Woman moved back in with 'covert narcissist' husband during lockdown

On lockdown with my narcissist husband: Woman, 54, reveals why she quit her travel plans to return home to live with the man who makes her feel ’emotionally scared’

  • Sarah Griffiths, 54, who lives near Perth, Australia, has been married for 25 years
  • Therapist told how her husband Marc, 49, is an undiagnosed ‘covert narcissist’ 
  • Was travelling to have time away when lockdown hit and she had to return home  
  • EXCLUSIVE: Added has been ‘scared’ of living with him emotionally for years  

A woman who was travelling to have some time away from her husband who is a self-described ‘covert narcissist,’ has told how she had to return to a home where she previously did not feel notionally safe and into quarantine. 

Sarah Griffiths, 54, who is originally from Essex but now lives near Perth, Australia, was having some time away from husband Marc, 49, who she has two 23-year-old sons with, in a bid to try and save their 25-year marriage.

However, the mother-of-two, who had been to Costa Rica and Peru but was in Bali when the coronavirus pandemic worsened, had to cut her trip short due to the lockdown and got back to Australia on the last running flight.

‘I did delay coming back,’ explained Sarah. ‘I had a lot of people ask me, “shouldn’t you go back home now?” But I didn’t want to. If there was another way I could have avoided it…I really didn’t want to. It is very difficult, because I wasn’t ready to do this.’

Sarah Griffiths (pictured), 54, who is originally from Essex but now lives near Perth, Australia, has told how she had to return to a home where she previously did not feel notionally safe and into quarantine

The mother-of-two said she has been ‘scared’ of living with her husband Marc, 49, emotionally for years. Pictured together in Paris on Sarah’s birthday trip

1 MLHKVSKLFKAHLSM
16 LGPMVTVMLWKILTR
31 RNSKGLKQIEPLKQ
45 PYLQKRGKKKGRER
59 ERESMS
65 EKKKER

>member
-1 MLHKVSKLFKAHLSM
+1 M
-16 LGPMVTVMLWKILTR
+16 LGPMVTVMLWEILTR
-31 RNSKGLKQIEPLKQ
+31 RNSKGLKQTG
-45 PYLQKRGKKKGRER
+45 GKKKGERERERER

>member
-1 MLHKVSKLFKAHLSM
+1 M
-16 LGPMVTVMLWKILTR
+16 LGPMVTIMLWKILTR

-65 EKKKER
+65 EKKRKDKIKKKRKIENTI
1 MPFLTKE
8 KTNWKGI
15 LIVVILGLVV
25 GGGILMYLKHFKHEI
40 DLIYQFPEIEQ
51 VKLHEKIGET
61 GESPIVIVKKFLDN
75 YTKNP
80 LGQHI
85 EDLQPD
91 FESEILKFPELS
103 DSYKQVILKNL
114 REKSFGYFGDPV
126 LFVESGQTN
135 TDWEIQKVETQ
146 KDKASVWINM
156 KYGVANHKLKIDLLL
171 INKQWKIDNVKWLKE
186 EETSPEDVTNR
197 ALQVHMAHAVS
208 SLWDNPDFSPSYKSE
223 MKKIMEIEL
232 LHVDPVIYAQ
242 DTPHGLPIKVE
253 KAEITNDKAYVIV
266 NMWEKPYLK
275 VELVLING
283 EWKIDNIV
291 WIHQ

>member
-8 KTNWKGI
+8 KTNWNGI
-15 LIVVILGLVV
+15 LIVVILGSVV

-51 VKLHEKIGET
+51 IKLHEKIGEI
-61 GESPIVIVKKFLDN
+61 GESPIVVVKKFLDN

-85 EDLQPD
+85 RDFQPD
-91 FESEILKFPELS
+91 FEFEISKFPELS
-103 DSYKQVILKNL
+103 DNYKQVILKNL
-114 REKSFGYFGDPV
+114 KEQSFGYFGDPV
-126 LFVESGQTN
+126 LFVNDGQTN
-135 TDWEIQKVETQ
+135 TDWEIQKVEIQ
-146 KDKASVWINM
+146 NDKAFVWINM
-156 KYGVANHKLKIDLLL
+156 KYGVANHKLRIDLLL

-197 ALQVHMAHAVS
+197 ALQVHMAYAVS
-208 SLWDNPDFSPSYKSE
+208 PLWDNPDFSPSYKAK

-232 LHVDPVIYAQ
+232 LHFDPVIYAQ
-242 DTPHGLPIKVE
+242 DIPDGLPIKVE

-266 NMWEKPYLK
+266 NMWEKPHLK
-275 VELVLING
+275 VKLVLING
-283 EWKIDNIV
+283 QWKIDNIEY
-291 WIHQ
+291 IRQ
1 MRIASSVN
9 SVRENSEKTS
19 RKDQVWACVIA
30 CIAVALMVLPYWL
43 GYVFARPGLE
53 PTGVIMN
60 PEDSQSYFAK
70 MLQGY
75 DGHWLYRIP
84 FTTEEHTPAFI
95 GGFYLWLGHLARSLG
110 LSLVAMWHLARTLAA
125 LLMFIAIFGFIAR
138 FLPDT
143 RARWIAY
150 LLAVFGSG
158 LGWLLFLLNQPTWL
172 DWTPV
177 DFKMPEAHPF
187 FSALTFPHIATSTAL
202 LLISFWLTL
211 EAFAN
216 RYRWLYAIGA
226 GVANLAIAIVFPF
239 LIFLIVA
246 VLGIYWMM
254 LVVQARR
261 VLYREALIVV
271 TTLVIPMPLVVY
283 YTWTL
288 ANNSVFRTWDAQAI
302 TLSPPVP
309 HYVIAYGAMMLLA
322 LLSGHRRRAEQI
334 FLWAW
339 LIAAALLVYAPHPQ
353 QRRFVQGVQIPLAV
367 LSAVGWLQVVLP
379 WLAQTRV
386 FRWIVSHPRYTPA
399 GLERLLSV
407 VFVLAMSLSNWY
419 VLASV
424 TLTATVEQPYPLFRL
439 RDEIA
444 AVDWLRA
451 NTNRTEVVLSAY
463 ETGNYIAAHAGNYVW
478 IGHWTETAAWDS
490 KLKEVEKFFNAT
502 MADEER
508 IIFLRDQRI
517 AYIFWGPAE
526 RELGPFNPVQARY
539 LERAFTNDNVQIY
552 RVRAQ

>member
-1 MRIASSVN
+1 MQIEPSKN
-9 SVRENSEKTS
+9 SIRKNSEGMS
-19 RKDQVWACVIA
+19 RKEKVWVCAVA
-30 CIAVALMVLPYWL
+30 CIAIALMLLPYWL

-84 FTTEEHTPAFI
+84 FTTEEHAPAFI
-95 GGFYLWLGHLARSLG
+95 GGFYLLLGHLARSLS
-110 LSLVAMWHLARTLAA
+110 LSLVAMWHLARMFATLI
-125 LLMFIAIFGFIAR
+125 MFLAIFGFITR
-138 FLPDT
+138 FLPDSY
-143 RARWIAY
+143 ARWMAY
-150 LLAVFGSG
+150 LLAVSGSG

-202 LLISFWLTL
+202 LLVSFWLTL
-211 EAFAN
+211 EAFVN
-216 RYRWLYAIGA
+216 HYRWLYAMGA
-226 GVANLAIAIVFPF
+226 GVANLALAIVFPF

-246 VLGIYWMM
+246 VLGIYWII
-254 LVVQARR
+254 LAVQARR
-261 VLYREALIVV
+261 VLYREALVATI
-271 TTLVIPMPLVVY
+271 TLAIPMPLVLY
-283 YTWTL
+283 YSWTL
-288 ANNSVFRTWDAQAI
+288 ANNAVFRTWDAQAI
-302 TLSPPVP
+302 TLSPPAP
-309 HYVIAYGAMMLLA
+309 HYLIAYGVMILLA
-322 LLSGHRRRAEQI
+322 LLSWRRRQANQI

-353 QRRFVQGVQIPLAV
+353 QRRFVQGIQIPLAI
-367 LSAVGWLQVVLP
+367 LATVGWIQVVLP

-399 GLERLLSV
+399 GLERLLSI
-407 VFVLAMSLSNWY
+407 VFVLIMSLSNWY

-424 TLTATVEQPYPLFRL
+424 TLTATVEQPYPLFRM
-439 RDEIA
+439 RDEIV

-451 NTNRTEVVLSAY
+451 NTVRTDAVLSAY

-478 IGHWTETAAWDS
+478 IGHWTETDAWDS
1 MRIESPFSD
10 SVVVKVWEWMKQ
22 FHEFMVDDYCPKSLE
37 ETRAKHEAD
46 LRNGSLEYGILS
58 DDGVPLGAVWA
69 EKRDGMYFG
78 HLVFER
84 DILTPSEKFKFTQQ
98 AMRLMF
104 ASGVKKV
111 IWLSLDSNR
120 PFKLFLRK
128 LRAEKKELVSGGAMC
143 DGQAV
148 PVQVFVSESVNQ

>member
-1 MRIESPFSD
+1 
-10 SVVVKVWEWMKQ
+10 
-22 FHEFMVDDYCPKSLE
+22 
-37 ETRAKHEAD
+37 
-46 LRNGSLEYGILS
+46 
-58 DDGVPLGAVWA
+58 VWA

The therapist admitted she delayed returning home from Bali when the lockdown hit because she didn’t want to return home, but ended up catching the last flight back to Australia. Pictured with Marc, in Venice

Sarah had decided to take five months out travelling in a bid to try and save their 25-year marriage, but was only five weeks in when the lockdown hit. Pictured, with Marc on their wedding day

Sarah, who is now a trained therapist specialising in abuse, says she first came to the realisation Marc, who hasn’t been officially diagnosed, had traits of a narcissist around four years ago.

‘I was on such a downwards slide emotionally, and I was really struggling with some things he was doing,’ explained Sarah. ‘I never seemed to be important and he would make a lot of promises and break them without even thinking about it. He didn’t seem to care about me at all.’

‘There were lots and lots of characteristics that were very, very concerning to me, and that were becoming more and more obvious and more a part of his character.’

The mother-of-two, who has created a video series with Marc exploring narcissism in the hope it will help others, eventually went to see a counsellor – who first mentioned the word ‘narcissist.’

‘At the time, I rejected it,’ said Sarah. ‘No one wants to think that. I was like, “no, that’s not true.” Also, I thought a lot of it was me – because that’s how these things work. They erode our sense of self and we think it must be us that’s in the wrong and that it’s all our fault.’

Sarah took on board some of the stuff said, and was given tips, tools and techniques to look out for. 

After speaking to a psychologist, the mother-of-two (pictured) decided to broach the subject of narcissism with Marc  

‘As I started to do that, I realised more and more they were probably right,’ she explained. ‘Over the last few years, I have been through this with three other therapists because I really didn’t want to believe it, but all of them came to the same conclusion.’

After speaking to a psychologist who detailed lots of things that had happened chronologically in their marriage, Sarah decided she couldn’t ignore it any longer.


Narcissistic personality disorder — one of several types of personality disorders — is a mental condition in which people have an inflated sense of their own importance, a deep need for excessive attention and admiration, troubled relationships, and a lack of empathy for others. 

But behind this mask of extreme confidence lies a fragile self-esteem that’s vulnerable to the slightest criticism.

A narcissistic personality disorder causes problems in many areas of life, such as relationships, work, school or financial affairs.